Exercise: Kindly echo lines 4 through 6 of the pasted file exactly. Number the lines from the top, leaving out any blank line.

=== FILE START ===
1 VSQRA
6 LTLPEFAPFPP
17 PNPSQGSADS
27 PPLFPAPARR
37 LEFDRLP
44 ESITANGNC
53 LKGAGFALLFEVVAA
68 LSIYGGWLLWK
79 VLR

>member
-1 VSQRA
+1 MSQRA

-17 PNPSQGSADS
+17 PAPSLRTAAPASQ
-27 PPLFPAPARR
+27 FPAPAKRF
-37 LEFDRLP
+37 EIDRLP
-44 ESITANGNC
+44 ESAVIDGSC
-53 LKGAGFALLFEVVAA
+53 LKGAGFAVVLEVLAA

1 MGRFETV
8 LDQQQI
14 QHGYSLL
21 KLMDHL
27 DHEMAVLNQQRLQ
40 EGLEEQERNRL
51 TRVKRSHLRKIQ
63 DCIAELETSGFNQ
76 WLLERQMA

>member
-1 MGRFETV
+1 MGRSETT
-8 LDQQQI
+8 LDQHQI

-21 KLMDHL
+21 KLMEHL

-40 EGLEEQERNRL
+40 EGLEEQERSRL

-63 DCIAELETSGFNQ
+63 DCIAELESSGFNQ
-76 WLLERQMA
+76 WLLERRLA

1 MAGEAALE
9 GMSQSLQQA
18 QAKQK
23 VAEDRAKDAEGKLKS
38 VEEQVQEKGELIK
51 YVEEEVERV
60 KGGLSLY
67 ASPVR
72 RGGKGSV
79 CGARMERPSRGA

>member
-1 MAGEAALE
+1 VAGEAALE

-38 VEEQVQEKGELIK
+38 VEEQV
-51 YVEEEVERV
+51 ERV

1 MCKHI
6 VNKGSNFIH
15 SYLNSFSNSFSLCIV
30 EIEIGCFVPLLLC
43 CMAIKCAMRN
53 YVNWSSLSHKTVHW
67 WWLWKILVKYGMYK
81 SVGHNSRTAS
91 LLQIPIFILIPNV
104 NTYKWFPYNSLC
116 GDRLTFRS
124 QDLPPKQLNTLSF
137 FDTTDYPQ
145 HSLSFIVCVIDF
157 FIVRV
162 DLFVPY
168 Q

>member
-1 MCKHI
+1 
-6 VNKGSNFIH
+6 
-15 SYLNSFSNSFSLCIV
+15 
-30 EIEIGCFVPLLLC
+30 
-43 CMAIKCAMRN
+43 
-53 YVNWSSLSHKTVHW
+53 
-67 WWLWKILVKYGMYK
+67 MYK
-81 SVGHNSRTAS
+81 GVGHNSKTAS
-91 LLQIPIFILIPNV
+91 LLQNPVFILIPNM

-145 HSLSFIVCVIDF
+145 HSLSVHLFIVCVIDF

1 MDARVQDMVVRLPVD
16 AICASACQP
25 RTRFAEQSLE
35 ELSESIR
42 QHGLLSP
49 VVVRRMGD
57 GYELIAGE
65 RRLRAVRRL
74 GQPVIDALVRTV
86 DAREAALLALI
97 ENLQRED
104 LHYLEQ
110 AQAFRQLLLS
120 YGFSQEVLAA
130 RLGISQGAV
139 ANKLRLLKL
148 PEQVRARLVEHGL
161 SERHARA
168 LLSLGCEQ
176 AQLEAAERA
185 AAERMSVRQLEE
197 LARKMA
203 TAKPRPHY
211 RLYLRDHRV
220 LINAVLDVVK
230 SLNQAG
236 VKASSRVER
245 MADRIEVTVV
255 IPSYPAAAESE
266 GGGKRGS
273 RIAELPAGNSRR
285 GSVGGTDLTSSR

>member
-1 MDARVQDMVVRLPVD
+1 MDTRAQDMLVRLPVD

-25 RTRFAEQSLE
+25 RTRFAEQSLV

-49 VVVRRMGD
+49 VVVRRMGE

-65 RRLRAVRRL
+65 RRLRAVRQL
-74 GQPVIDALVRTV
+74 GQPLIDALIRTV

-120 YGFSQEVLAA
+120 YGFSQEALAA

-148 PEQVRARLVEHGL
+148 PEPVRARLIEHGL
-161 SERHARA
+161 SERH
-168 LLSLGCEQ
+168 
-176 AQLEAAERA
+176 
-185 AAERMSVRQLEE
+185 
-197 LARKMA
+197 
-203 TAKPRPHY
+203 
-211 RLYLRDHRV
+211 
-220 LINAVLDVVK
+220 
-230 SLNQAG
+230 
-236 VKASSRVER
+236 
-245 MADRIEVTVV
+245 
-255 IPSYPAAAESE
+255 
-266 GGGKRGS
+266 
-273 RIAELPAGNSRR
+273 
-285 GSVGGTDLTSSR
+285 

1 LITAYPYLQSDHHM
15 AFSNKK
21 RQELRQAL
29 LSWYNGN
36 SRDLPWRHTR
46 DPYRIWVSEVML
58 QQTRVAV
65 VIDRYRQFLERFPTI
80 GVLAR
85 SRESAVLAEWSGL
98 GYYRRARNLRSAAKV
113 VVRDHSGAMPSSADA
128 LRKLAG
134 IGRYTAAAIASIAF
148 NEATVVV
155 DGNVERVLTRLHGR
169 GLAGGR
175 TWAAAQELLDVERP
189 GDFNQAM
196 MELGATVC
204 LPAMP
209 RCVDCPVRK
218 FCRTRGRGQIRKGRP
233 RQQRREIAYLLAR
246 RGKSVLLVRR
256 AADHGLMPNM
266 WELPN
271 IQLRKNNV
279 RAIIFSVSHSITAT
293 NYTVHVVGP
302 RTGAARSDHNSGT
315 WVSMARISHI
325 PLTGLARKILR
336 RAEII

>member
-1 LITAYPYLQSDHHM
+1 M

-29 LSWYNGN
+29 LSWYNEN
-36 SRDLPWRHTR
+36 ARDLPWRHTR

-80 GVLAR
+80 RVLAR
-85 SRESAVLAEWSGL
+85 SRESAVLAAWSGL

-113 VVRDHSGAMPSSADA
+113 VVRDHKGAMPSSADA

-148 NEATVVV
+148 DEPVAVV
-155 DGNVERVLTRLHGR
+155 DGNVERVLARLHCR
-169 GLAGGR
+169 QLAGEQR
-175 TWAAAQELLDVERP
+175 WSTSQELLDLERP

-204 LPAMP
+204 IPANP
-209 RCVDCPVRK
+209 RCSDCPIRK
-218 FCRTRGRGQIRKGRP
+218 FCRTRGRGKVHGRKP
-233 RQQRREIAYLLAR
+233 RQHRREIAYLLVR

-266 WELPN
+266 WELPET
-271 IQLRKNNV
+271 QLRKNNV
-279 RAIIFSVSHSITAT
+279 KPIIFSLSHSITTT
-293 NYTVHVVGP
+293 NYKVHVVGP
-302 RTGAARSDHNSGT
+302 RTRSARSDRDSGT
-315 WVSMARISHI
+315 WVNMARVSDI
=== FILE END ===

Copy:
27 PPLFPAPARR
37 LEFDRLP
44 ESITANGNC